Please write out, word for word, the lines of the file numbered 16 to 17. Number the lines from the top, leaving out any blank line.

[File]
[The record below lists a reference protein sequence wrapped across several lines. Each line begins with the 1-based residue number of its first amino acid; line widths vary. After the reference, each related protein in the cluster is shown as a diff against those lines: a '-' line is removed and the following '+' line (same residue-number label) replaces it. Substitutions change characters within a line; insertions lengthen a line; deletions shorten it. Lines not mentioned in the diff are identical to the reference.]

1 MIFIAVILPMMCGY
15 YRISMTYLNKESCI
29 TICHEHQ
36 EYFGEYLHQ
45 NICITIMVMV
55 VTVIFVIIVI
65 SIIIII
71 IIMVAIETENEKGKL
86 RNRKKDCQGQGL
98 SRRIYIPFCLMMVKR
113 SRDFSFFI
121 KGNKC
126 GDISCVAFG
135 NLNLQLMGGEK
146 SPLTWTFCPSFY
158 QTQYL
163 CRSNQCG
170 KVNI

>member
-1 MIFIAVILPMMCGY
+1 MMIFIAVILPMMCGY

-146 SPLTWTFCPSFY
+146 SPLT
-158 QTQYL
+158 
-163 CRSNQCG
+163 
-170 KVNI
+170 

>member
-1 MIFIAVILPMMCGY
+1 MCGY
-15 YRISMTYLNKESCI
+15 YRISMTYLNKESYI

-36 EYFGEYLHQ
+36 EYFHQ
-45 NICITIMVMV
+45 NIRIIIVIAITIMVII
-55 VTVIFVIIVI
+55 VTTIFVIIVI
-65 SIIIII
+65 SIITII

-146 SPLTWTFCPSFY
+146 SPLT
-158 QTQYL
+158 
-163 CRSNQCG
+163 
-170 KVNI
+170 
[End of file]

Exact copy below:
146 SPLTWTFCPSFY
158 QTQYL